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Fraudsters making false car insurance claims must be prosecuted, claims ex-judge

Fraudsters making false car insurance claims are getting away with it because they are not being prosecuted, a leading judicial figure said.

Former High Court president Nicholas Kearns warned Ireland has a huge problem with fraudulent motor claims, and there appeared to be no punishment for lying in court.

Meanwhile, insurers have been accused of creative accounting to justify their soaring premiums.

Mr Kearns said there were few deterrents for fraudsters.

“There is a significant amount of fraud permeating the motor claims scenario,” he said.

The insurance industry estimates that fraud costs around €200m a year.

But the former High Court president said the true figure was a multiple of this as that figure only represented the levels of fraud that were detected. And it did not account for exaggerated claims.

There were three reasons for the high level of fraud, he told ‘Today With Sean O’Rouke’ on RTÉ Radio.

He said settlements for claims were large in this country, which encouraged fake claims; there was also very little chance of detection for those making false claims; and the other factor encouraging fraudulent claims was that few fraudsters were ever prosecuted for perjury.

Mr Kearns said the chances of a fraudster being charged with perjury were “infinitesimal”.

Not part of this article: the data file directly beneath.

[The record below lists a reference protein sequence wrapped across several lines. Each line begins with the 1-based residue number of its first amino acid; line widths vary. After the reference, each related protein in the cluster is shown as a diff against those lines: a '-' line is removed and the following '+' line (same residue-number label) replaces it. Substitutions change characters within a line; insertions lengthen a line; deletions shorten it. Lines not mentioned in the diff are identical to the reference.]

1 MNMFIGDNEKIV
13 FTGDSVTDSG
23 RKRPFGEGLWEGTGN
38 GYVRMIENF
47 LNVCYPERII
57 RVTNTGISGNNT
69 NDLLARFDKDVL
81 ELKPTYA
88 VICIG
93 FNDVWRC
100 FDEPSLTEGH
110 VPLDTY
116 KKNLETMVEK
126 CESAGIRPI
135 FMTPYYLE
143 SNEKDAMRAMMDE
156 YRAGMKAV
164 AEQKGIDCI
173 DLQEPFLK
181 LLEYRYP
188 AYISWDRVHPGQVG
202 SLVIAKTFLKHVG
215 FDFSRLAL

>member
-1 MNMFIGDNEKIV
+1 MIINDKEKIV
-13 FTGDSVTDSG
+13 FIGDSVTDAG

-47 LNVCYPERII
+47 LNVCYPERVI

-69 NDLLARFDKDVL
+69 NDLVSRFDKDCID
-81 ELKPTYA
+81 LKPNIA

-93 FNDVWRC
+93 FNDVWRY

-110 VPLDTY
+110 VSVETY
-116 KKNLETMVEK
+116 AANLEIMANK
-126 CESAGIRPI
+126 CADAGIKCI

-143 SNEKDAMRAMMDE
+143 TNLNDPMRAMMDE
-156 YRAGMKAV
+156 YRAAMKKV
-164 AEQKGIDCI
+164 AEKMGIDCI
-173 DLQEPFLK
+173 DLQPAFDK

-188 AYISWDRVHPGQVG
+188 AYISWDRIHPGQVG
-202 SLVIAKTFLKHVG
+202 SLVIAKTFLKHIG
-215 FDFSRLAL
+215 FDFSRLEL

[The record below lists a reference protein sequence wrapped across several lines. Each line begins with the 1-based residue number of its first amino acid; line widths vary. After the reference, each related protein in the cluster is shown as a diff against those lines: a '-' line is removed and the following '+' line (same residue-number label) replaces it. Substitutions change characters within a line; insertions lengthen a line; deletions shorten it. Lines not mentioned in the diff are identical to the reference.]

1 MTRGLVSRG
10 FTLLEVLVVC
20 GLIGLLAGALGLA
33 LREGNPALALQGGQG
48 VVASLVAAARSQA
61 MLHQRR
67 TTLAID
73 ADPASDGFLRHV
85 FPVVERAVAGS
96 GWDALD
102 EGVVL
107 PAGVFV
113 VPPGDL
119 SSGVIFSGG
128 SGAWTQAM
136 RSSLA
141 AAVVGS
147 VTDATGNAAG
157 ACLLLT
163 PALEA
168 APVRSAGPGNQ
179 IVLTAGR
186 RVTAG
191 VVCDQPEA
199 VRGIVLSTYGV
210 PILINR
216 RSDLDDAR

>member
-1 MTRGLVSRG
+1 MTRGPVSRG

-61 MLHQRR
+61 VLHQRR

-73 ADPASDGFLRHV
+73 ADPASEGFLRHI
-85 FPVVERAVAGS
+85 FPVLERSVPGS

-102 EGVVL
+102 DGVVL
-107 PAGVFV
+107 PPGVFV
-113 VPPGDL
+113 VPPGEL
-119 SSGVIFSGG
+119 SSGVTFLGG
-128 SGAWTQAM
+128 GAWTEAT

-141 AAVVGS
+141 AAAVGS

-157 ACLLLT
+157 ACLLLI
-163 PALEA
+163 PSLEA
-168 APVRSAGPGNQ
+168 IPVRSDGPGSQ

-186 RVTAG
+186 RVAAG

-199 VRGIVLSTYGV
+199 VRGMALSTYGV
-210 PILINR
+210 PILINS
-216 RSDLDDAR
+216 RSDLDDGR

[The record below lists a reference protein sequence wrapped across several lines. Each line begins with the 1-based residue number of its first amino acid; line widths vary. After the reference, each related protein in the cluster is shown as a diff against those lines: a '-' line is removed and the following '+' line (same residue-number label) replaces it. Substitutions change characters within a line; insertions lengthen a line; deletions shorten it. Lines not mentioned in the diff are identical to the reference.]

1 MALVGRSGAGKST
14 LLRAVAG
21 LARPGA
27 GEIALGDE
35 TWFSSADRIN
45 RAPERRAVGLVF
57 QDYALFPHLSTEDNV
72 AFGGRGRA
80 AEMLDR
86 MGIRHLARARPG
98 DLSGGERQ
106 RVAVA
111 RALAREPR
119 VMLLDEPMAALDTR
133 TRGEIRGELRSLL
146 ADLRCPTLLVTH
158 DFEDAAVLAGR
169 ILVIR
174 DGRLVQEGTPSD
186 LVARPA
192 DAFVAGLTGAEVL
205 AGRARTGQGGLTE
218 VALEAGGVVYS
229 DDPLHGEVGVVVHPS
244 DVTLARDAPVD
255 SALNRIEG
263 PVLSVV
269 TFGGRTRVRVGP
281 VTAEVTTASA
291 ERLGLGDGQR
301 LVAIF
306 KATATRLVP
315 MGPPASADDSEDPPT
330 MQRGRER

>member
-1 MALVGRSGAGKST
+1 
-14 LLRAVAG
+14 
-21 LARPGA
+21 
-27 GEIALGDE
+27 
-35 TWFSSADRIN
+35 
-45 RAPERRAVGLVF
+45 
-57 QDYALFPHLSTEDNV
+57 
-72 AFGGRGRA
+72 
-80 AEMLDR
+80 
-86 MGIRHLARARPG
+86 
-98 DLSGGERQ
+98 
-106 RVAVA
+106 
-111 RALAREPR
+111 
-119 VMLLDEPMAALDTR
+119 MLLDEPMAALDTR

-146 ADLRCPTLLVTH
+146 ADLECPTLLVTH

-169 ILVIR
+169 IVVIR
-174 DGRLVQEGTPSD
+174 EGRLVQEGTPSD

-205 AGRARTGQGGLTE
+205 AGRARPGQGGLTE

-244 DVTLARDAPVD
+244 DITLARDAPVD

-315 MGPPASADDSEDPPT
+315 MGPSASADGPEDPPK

But he praised the fact that judges have “rumbled” a number of fraudulent claimants lately.

Mr Kearns now heads up the Government’s Personal Injuries Commission, which is looking at levels of award in this country and comparing them to those in other states.

Asked about solicitors taking cases they know to be questionable, he said: “I know the Law Society is very anxious to stamp it out as it does not reflect well on them.”

His comments come as a leading critic of the insurance industry accused it of engaging in creative accounting to justify spiralling premiums.


Dorothea Dowling, who is former chairwoman of the Motor Insurance Advisory Board, questioned the justification for premiums rising by 70pc in the past three years.

Ms Dowling said an official insurance report showed the cost of claims only rose by 3pc between 2013 and 2015.

Her comments came a year after the Government’s Cost of Insurance Working Group, set up by Minister Eoghan Murphy, recommended a range of reforms to cut the cost of cover.

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